National Safety Council Marks 10th Anniversary of National Safety Month

 NSC has adopted "Making Our World a Safer Place" as the theme for the anniversary. Activities throughout the month will address safety risks and include injury prevention tips for the workplace, driving, and the home and community. The Council has designated the week of June 12 to emphasize workplace safety. Said Foulke: "OSHA applauds this focus and joins the Council in urging Americans to be vigilant to workplace hazards. We salute the National Safety Council with our best wishes for success and our hopes for a continued partnership to benefit all Americans at home and on the job."


OSHA Summer Safety Publications Available Online


 The publications address a range of potential hazards that come from working outdoors in high temperatures-from heat exhaustion and harmful sunlight to Lyme disease and West Nile virus. Copies of these products can also be ordered by contacting OSHA's publications office at (202) 693-1888.


New Electronic Spanish-language Workplace Health and Safety Newsletter


Hispanic workers and employers in New York, New Jersey, Puerto Rico, and the U.S. Virgin Islands will stand to benefit from a new electronic, Spanish-language newsletter produced by OSHA's New York Region. Each issue will feature topics designed to educate and guide readers in their efforts to reduce hazards and improve safety and health in their workplaces. 




Spanish-language Version of Worker Safety and Health Training


 The course will be held June 27-28 from 9 a.m. to 4 p.m. at Chicago's West Side Technical Institute, 2800 S. Western Ave. To register, contact Truman College by calling (773) 907-3994 (bilingual).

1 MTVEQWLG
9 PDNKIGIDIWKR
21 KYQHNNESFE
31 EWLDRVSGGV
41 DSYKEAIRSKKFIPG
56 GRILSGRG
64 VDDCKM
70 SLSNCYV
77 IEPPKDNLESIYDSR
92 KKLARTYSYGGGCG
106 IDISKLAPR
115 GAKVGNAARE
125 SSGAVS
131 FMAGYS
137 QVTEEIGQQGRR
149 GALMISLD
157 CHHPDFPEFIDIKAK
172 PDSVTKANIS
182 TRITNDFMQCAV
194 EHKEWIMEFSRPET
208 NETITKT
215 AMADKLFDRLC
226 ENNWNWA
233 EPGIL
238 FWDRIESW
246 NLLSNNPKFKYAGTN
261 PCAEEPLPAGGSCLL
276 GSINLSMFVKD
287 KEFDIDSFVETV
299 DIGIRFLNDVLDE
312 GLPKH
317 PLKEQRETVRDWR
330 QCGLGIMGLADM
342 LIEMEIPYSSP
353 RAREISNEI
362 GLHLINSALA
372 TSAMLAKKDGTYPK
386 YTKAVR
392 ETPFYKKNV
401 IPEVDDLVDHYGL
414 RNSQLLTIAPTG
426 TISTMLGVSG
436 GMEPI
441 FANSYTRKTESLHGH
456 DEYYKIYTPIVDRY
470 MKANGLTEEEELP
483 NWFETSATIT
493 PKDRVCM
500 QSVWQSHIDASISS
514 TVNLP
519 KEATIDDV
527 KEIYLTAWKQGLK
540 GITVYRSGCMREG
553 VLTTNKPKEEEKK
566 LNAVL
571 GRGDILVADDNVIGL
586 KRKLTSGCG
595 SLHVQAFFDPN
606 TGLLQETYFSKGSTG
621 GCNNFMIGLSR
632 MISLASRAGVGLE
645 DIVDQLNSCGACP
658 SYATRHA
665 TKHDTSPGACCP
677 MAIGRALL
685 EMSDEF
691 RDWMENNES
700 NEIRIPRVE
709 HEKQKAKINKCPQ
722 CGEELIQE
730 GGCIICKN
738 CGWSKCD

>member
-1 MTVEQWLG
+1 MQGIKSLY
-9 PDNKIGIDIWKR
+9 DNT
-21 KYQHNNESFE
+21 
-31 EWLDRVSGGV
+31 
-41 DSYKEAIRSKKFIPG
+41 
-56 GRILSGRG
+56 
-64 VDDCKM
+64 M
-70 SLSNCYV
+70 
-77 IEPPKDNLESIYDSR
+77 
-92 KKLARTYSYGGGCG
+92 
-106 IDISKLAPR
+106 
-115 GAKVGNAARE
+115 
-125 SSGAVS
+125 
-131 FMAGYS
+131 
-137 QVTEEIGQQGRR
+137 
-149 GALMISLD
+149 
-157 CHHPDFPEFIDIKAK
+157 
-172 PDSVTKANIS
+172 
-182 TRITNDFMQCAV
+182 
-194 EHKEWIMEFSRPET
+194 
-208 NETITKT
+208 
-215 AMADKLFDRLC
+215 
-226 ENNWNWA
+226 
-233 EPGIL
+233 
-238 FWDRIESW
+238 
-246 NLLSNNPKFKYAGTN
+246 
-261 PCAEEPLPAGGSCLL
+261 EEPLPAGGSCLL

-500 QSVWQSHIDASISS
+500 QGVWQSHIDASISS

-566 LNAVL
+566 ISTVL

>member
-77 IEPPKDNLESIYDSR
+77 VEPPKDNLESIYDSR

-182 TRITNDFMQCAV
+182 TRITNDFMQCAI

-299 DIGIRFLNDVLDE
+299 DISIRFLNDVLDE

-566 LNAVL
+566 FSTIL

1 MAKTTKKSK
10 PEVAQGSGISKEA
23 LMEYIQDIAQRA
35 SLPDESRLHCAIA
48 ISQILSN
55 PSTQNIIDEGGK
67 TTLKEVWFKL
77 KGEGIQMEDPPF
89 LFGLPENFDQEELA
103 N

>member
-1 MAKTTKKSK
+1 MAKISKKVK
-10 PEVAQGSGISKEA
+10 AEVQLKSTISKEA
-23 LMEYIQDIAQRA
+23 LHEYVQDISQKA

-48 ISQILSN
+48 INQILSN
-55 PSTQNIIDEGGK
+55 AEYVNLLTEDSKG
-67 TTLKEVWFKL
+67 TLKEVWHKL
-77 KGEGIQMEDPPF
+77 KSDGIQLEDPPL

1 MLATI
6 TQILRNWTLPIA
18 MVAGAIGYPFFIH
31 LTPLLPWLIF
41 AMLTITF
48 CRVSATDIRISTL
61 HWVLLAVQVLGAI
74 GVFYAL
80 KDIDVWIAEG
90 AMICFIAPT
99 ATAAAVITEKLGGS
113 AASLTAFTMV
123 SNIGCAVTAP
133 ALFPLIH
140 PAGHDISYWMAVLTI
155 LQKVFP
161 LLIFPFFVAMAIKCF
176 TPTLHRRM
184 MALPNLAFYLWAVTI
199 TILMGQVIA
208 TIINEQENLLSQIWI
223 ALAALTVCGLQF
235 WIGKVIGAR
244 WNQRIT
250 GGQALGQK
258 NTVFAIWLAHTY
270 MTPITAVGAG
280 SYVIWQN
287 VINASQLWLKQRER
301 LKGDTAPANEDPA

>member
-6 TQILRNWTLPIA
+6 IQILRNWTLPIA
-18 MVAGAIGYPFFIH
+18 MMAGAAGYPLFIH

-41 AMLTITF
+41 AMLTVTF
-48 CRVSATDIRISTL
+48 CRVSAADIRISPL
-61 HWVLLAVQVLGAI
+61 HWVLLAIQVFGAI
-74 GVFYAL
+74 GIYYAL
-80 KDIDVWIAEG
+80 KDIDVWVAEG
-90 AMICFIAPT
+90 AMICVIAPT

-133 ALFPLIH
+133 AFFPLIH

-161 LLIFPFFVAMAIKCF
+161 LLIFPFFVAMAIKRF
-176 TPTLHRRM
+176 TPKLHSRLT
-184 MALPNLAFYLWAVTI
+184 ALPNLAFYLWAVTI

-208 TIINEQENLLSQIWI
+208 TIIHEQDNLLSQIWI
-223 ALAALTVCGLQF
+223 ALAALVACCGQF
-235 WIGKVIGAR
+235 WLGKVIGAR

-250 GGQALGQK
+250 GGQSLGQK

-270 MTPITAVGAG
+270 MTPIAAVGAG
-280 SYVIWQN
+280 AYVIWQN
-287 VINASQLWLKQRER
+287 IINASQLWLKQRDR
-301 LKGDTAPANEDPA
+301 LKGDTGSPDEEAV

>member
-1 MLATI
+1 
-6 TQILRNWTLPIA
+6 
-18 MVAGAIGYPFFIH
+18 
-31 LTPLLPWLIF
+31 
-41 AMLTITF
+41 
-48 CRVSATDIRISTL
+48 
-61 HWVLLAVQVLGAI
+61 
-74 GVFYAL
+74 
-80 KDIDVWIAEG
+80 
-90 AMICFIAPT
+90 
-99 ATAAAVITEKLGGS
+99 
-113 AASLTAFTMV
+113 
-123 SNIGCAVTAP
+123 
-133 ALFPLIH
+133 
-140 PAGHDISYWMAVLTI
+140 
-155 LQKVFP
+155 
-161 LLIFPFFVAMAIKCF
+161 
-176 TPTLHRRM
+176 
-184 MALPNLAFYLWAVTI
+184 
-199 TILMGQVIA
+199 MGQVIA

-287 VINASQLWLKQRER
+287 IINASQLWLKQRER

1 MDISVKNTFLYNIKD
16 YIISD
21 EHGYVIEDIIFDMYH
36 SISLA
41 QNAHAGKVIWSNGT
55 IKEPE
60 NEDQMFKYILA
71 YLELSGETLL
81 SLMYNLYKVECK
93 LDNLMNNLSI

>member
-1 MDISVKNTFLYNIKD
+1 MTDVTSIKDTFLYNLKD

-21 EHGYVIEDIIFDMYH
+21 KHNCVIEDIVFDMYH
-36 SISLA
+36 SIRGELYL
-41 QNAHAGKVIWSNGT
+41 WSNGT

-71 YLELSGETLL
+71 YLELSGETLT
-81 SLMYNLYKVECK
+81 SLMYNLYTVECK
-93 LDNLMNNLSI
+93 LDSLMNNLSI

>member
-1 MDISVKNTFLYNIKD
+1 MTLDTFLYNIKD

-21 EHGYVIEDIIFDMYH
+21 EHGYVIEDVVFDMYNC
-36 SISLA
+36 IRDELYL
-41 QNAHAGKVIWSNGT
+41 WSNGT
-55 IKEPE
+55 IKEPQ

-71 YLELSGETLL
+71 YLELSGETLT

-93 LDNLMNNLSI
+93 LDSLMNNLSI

Best Practices Guide on First Aid Programs Available

These include management leadership and employee involvement, worksite analysis, hazard prevention and control, and safety and health training. The guide also details best practices for planning and conducting safe and successful first-aid training.


Cave-In Hazards Prompt OSHA Fines for Zoppo Corp.


A Stoughton, Mass., contractor faces a total of $54,500 in fines from OSHA for unguarded excavations and other hazards identified during the installation of a storm water line in Hampton, N.H.

R. Zoppo Corp. was cited for one alleged willful and three alleged serious violations of workplace safety standards following OSHA inspections of various excavations located on and near Ocean Boulevard. OSHA opened its investigation on March 14, after an OSHA inspector observed employees working in unprotected excavations at 9B and 14 Ocean Blvd.

"These workers were exposed to a real and potentially deadly hazard, since an excavation can collapse without warning, stunning and burying workers beneath tons of soil and debris before they can react or escape," said Rosemarie Ohar, OSHA’s New Hampshire area director. "While it is fortunate that these unguarded excavations did not collapse, worker safety can never be left to chance. Cave-in protection is a necessary and required safeguard."

As a result, R. Zoppo Corp. was issued a willful citation with a proposed fine of $49,500 for the two unguarded Ocean Boulevard excavations. The company was also issued three serious citations with $5,000 in fines for an unguarded trench and uninspected rigging equipment at a work site at 16 O St. and no warning vests for employees exposed to vehicular traffic while working at an excavation located at the intersection of Ocean Boulevard and M Street.